And, as she tells it, the first time she got an inkling that anyone was paying much attention to her music was when she kept getting calls late at night from an agitated Scotsman, who turned out to be Francis Macdonald, a rock drummer who also ran the label. "This crazy nut kept calling us form Scotland, saying" — and here she goes from what's left of her uptown Nashville lilt to a manic Scottish burr — " `It's brilliant, Laura. It's brilliant. Press on. My mum loves it.' "

That led to her first record, "Not the Tremblin' Kind," released in March 2000, a combination of unknown pieces mostly picked from the fringes of the New York country scene and her own inspired originals. The influential British disc jockey John Peel raved about it, calling it "my favorite record of the last 10 years and possibly my life." Yikes. But all the American independents passed on it. It was later released by Diesel Only, the label owned by her husband, Jeremy Tepper, which had previously limited itself to compilations of trucker music. It was followed last year by "When the Roses Bloom Again," which was equally well received.

Meanwhile, she was still working at the bank, dashing out to appear on "Late Night With Conan O'Brien," taking vacation time and a short leave to tour as an opening act for Elvis Costello, running spread sheets for the office between gigs and lunch at roadside Cracker Barrels. Even her album photos show her in dress-for-success suits, as if they were taken on her lunch break. It just got to be too much.

"I started to feel like the dividing line between those two parts of my life was getting dangerously thin," she said. "I couldn't maintain that level of juggling."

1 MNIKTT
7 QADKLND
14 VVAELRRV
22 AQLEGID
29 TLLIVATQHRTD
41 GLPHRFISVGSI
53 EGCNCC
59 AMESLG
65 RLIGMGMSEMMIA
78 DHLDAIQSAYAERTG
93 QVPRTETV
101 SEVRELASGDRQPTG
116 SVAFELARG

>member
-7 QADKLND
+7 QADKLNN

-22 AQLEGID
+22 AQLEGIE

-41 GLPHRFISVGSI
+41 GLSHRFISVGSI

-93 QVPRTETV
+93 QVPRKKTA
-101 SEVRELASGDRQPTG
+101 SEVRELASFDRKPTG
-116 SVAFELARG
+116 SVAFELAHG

Finally, after administering bonus season at the bank she quit on April 4, she took off for a tour in Britain, and then other dates, including a free concert that's part of the series at Madison Square Park in Manhattan on Wednesday and her Grand Ole Opry debut.

It's a big leap and an uncertain one. The case for her music is much like the case for her radio show — it's a knowing, tasteful blend of genres with echoes of the Carter Family here, Kitty Wells there, bluegrass, the jangly guitars of the Byrds or the cheesy organ of early Doug Sahm. But the case against it could be the same thing — that it's almost too smart and tasteful — something cleverly programmed but coming more from the brain than the gut.

On the other hand, whether or not she ever hits it big, it's been a nice run. She plays with a proficient band of New York buckaroos, and she and Mr. Tepper, who in addition to running Diesel Only is an expert on jukeboxes, edits the Journal of Country Music and plays some music as well, recently moved with their tens of thousands of records to Queens. The two, who were married in the Tennessee Supreme Court chamber where the Scopes trial was argued, must rank as New York's First Couple of Twang — not quite George Jones and Tammy Wynette, but a nice niche.

And then there's that last scene in the unwritten Hornby novel, the date at the Opry, to look forward to — sort of. "My mom's taking the planning seriously," Ms. Cantrell said with a worried look. "I come home and there's a message on the machine: "Call home. I'll update you on the itinerary for the Opry weekend.' I'm like, "Oh Lord."